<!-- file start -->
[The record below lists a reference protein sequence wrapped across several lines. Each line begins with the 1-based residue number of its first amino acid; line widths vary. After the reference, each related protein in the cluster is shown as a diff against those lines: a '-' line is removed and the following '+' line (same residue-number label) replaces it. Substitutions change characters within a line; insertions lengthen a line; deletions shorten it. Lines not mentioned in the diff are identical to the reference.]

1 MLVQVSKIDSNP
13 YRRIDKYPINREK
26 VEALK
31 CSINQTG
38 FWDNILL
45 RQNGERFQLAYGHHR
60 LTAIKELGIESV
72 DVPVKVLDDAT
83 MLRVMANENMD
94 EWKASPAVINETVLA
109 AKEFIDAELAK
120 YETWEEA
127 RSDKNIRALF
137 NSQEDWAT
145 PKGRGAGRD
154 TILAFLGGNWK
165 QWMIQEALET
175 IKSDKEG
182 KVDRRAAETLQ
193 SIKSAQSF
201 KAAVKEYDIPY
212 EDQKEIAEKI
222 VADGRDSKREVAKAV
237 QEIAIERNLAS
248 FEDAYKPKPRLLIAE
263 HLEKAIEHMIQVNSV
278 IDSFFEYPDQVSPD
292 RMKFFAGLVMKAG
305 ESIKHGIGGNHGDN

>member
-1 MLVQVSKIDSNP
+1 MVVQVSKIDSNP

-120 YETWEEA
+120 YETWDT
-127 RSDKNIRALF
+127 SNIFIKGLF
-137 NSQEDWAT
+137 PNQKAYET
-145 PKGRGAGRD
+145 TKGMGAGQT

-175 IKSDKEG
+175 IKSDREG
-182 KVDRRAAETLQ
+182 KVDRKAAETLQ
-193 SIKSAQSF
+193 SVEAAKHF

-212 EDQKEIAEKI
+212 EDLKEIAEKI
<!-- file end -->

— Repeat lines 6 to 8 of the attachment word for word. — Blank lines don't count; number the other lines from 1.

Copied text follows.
38 FWDNILL
45 RQNGERFQLAYGHHR
60 LTAIKELGIESV